If you have a favourite ‘straight’ dough recipe that you would like to convert to sourdough, you can use the following method. Substitute the yeast for 20% leaven and then adjust the flour and water amounts accordingly. For example, if a recipe calls for 1000g flour and 650g water, I would add 200g leaven and then reduce the flour to 900g and the water to 550g. This will still give you the same quantity of dough as in the original recipe due to the flour and water in the leaven. You will obviously have to adjust proofing times and depending on your initial results, you may want to tweak the amount of leaven going forward, but 20% is a good place to start.
'How do I know if my loaf is cooked?'
With a bit of experience, you will start to instinctively know when your bread is done and be able to calculate in your head how long you need to bake certain sizes of loaves for. After repeating a recipe a few times with consistent results, you’ll land upon a preferred oven temperature and cooking time that gives you your desired bake. Light or dark, thick or thin crust, are all personal preferences and can be controlled by adjusting the cooking time and temperature. You’ll have no doubt been advised to tap the bottom of your loaf and listen to the sound to gauge its level of doneness. Like the ‘finger poke’ test though, I find this method too subjective and inaccurate. You can definitely bake a hollow sounding loaf that is still moist and gummy when cut into. So, until you’ve developed the necessary intuition, here are some guidelines that should ensure your loaf is cooked through. If you want to be scientific about it, then you can use a digital probe to measure the internal temperature of your loaf once baked. For non-enriched breads and sourdough this should be approximately 98c/210f, but again, it is possible to register a correct reading and still have an under baked loaf!
1kg Boule baked in a Dutch Oven – 240c for 25 minutes covered, 220c for 20 minutes uncovered
700g Boule baked in a Dutch Oven – 240c for 22 minutes covered, 220c for 15 minutes uncovered
260g Baguette baked on a sheet – 240c for 15 minutes covered, 220c for 10 minutes uncovered
90g Bread roll baked on a sheet – 220c for 25 minutes uncovered
'Why bake in a Dutch Oven (DO) and what size should I use?'
Professional bread ovens are steam injected, so bakers can introduce moisture during the early stages of the bake to ensure maximum oven spring and help create a crisp, shiny crust. By using a Dutch Oven to bake your bread at home, you can replicate this steam rich environment by trapping the moisture evaporating from your loaf as it cooks. If you bake on parchment paper you can boost the amount of steam by adding ice-cubes or a splash of water under and around the paper. The DO is not used as a pan to hold the shape the dough though, you are baking a free form loaf and as such it shouldn’t touch the sides. Therefore, when it comes to size, you want the largest pan that will fit in your oven, regardless of the size of the loaf you are baking in it. I use a 5.5 litre stock pot with a 28cm diameter, which can easily accommodate a 1kg boule.
‘The bottom is burnt’
I see this one a lot and it’s definitely a side effect of baking in a Dutch Oven. Fortunately, there is a simple solution that I’ve now made a standard part of my baking process. Where common practice dictates that you bake your loaf for approximately half the time with the lid on and half the time with the lid off, I have just taken this one step further and now bake my loaves for half the time with the lid on in the Dutch Oven and then half the time completely out of the Dutch Oven. When you reach the point at which you would normally remove the lid, take the pan out of the oven and then, using a spatula or an egg flipper, lift the loaf out of the pan and return it to the oven directly onto an oven rack. This way you no longer have the hot pan directly radiating heat into the underside of your loaf, and hey presto, no overly thick, dark bottom.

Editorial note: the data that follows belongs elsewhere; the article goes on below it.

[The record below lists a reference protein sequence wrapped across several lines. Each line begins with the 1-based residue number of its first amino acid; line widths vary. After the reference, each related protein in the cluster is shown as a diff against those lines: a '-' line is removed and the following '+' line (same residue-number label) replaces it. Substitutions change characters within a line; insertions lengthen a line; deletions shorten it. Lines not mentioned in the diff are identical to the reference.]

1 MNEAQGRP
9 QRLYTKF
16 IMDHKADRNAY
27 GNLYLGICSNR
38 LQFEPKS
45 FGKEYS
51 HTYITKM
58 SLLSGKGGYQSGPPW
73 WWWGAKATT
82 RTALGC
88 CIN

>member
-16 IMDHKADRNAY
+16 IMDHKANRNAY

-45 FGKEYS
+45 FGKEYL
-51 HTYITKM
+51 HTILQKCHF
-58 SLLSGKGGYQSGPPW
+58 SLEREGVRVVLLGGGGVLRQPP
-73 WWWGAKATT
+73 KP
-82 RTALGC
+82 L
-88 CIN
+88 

‘My bread’s just not improving’
It’s easy to get stuck in a rut; baking loaves that aren’t living up to expectation and not knowing what to do to improve them. It’s incredibly disheartening and immensely frustrating when things go wrong time after time…after time. Believe me, I’ve been there and my ‘solution’ was to bake more! Just keep on baking…and trying…and hoping I would miraculously turn out a fantastic loaf, the bread of my dreams, reach dough nirvana! But of course, that’s not going to happen, in fact it’s often said that ‘the definition of insanity is doing the same thing over and over and expecting different results.’ – I must be insane! If you find yourself in this situation, take a step back, put the dough scraper down, repeating your mistakes is not going to help. Go and do some more research, read a blog, scroll through the posts in a Facebook group, watch YouTube tutorials, just expose yourself to as much information as possible. Undoubtedly you'll come across someone who's having the same problem and they might just have the solution you're looking for. Also try baking something else for a change, maybe just a standard loaf to replenish that confidence. Take the time to analyse your process and try to think objectively and rationally about what could be causing the problems. It’s easy to start blaming things like the autolyse duration or the protein content of your flour or the chlorine in the water or humidity in the air, but if you’re honest with yourself, you know none of these things have that much of an effect, it must be something more fundamental. List the things you haven’t tried: short bulk, long bulk, lower hydration, 50% increase in volume, 100% increase in volume and then try each of them one at a time. By following this process of elimination, it won’t be long until you pin point where the problem is and when you find it, you’ll be kicking yourself that you didn’t spot something so obvious much earlier on.